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RALEIGH, N.C. (AP) — North Carolina's unemployment rate has held steady at 9.4 percent for the third straight month.
The state Commerce Department released the numbers for June on Friday morning. The unemployment numbers remain higher than the national average, which was 8.2 percent in June. The state unemployment rate has declined by 1.2 percentage points since June 2011.
North Carolina's unemployment rate last month was unchanged from April and May. An additional 2,500 North Carolinians were unemployed compared to the last month, but the work force decreased, keeping the rate unchanged.
"While the overall employment picture looks like it deteriorated, when you drill down a little bit there's some good signs," said Mark Kurt, economics professor at Elon University.
The biggest news from the report, he said, is that the number of nonfarm jobs, such as retail or health services, increased by nearly 17,000 last month. The increase in government positions, more than 5,000 jobs, was also surprising, he said, because it bucks national trends.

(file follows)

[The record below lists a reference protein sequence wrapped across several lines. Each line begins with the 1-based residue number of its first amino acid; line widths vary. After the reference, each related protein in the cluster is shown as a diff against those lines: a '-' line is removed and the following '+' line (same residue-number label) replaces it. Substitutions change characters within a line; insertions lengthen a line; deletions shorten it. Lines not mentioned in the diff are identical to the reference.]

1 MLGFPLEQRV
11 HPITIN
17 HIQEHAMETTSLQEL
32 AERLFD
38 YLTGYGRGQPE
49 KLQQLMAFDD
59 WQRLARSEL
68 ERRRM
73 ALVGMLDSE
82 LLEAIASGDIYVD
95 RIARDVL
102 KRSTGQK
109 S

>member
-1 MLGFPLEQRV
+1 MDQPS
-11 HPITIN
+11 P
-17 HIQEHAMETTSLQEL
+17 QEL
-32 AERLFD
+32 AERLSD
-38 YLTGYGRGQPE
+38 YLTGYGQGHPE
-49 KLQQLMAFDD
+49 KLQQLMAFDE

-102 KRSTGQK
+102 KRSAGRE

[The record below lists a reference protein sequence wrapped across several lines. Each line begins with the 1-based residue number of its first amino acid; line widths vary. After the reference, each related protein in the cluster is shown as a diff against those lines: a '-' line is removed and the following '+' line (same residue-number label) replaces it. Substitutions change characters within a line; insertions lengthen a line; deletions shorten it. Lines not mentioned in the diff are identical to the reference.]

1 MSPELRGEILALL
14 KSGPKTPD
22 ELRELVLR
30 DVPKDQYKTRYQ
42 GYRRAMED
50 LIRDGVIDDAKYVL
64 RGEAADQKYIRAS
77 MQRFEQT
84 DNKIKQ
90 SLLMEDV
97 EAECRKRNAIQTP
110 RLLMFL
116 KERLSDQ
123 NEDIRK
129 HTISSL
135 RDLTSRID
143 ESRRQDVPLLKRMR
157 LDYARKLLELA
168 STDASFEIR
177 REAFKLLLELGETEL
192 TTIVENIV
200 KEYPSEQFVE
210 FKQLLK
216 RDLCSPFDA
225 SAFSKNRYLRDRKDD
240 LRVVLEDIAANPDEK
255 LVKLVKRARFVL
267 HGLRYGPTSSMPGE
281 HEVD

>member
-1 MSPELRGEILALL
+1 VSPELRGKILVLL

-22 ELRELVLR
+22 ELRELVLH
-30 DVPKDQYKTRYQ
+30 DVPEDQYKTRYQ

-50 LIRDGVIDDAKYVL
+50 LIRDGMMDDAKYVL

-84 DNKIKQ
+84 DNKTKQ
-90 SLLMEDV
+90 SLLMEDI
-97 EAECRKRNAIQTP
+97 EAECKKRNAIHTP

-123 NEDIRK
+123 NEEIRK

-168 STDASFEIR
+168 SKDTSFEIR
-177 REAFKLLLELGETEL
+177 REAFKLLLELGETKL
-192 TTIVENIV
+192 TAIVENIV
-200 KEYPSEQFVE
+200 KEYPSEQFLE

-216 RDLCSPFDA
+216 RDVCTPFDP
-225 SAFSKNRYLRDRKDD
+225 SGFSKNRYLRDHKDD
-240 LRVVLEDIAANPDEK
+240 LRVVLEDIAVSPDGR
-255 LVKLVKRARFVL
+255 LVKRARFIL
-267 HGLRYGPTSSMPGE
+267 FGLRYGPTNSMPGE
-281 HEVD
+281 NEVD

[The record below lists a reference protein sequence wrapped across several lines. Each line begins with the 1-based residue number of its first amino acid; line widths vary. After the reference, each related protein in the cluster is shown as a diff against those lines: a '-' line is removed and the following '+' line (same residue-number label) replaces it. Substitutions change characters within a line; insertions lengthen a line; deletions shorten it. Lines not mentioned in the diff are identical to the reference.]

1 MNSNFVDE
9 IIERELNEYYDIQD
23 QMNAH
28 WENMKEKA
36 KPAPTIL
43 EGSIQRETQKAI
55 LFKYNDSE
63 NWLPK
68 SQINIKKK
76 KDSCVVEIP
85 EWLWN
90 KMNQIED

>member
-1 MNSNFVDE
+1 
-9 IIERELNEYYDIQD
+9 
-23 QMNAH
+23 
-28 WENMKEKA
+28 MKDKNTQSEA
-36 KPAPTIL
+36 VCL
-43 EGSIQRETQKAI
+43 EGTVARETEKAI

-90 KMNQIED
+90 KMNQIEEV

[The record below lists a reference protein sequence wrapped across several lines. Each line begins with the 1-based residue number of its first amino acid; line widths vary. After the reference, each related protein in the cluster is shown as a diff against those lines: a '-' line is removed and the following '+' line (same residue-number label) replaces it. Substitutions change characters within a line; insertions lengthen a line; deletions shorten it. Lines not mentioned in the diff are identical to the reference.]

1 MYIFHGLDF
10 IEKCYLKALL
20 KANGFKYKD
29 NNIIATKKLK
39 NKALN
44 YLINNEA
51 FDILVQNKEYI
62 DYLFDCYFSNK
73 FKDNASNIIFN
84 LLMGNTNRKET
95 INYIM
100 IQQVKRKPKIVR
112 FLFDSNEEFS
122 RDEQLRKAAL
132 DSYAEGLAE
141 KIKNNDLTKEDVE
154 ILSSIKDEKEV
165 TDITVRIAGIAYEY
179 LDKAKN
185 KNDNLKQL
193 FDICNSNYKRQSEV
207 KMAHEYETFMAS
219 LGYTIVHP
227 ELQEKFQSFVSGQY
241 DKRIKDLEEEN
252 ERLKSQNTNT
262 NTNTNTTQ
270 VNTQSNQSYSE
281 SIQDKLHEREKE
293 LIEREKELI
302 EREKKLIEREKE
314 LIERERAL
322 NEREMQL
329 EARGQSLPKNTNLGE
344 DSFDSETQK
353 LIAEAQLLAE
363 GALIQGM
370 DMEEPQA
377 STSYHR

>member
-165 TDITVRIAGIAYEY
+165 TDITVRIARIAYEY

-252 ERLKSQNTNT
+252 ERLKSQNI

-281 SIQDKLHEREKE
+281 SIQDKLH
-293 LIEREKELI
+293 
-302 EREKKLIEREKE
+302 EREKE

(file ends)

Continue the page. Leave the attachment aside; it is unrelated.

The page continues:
Kurt said the unchanged unemployment rates are in line with national trends, and that the three-month streak is not unusual.
"I think when we get to summer, people just take a breath and take a look at what all is going on out there," he said.
Investors looking toward European trends, consumers hesitant about spending and businesses assessing whether to hire all factor in to the summer lull, he said.
"This is not unusual when we have the type of financially related recession we've had," Kurt said. "There was a loss of trust that needs to be built back up."
Overall, Kurt said he was "cautiously optimistic" about the report's findings.
Some of North Carolina's political leaders are gathering Friday to talk jobs in Raleigh. U.S. Sen. Kay Hagan, the president of the North Carolina Rural Economic Development Center, and the head of the state's community college system are discussing job creation efforts.
"Our unemployment rate has remained unchanged for three consecutive months now. This is a reminder that we need to do more to get North Carolina's unemployment rate moving in the right direction," wrote Hagan in a prepared news statement released shortly after the state's numbers were made public.
Allen Reed can be reached on Twitter at: —http://twitter.com/Allen_Reed